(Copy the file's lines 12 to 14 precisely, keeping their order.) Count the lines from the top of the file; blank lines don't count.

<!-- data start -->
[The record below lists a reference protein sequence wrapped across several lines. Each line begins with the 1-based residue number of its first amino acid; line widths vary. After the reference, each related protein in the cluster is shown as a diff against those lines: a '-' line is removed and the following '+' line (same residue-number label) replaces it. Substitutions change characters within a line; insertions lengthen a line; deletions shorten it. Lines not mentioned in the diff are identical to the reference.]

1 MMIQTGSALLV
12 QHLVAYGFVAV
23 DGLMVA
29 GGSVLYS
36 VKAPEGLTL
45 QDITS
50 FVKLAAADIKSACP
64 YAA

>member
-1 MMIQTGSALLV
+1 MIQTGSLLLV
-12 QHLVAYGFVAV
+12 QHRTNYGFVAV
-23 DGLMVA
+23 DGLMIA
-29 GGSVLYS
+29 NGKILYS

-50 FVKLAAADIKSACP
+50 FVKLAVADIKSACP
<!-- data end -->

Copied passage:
+1 MIQTGSLLLV
-12 QHLVAYGFVAV
+12 QHRTNYGFVAV